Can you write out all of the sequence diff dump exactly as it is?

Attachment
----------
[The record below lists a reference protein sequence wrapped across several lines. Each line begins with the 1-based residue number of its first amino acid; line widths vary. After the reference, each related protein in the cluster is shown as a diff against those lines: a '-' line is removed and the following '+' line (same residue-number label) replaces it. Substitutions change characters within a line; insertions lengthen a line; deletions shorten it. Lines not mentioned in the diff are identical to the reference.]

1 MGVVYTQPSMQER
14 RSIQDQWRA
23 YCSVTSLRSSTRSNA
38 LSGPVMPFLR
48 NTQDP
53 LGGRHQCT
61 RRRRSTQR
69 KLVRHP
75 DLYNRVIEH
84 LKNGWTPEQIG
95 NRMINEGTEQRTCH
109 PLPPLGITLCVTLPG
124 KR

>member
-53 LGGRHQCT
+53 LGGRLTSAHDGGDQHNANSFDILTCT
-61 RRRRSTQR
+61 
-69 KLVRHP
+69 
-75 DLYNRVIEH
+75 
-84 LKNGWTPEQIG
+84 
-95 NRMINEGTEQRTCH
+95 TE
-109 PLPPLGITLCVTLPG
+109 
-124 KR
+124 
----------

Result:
[The record below lists a reference protein sequence wrapped across several lines. Each line begins with the 1-based residue number of its first amino acid; line widths vary. After the reference, each related protein in the cluster is shown as a diff against those lines: a '-' line is removed and the following '+' line (same residue-number label) replaces it. Substitutions change characters within a line; insertions lengthen a line; deletions shorten it. Lines not mentioned in the diff are identical to the reference.]

1 MGVVYTQPSMQER
14 RSIQDQWRA
23 YCSVTSLRSSTRSNA
38 LSGPVMPFLR
48 NTQDP
53 LGGRHQCT
61 RRRRSTQR
69 KLVRHP
75 DLYNRVIEH
84 LKNGWTPEQIG
95 NRMINEGTEQRTCH
109 PLPPLGITLCVTLPG
124 KR

>member
-53 LGGRHQCT
+53 LGGRLTSAHDGGDQHNANSFDILTCT
-61 RRRRSTQR
+61 
-69 KLVRHP
+69 
-75 DLYNRVIEH
+75 
-84 LKNGWTPEQIG
+84 
-95 NRMINEGTEQRTCH
+95 TE
-109 PLPPLGITLCVTLPG
+109 
-124 KR
+124 